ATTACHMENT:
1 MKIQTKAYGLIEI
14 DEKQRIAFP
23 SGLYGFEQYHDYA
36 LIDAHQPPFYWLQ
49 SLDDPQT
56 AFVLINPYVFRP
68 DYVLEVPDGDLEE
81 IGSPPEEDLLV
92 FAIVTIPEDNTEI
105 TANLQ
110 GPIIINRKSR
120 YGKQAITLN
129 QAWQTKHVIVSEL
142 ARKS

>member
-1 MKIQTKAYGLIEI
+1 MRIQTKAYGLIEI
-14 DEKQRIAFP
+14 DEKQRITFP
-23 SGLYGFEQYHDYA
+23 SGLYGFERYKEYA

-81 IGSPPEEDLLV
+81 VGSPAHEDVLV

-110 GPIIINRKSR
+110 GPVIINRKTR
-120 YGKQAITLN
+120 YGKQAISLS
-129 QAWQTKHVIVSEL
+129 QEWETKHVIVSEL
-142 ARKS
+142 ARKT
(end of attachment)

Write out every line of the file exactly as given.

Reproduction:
1 MKIQTKAYGLIEI
14 DEKQRIAFP
23 SGLYGFEQYHDYA
36 LIDAHQPPFYWLQ
49 SLDDPQT
56 AFVLINPYVFRP
68 DYVLEVPDGDLEE
81 IGSPPEEDLLV
92 FAIVTIPEDNTEI
105 TANLQ
110 GPIIINRKSR
120 YGKQAITLN
129 QAWQTKHVIVSEL
142 ARKS

>member
-1 MKIQTKAYGLIEI
+1 MRIQTKAYGLIEI
-14 DEKQRIAFP
+14 DEKQRITFP
-23 SGLYGFEQYHDYA
+23 SGLYGFERYKEYA

-81 IGSPPEEDLLV
+81 VGSPAHEDVLV

-110 GPIIINRKSR
+110 GPVIINRKTR
-120 YGKQAITLN
+120 YGKQAISLS
-129 QAWQTKHVIVSEL
+129 QEWETKHVIVSEL
-142 ARKS
+142 ARKT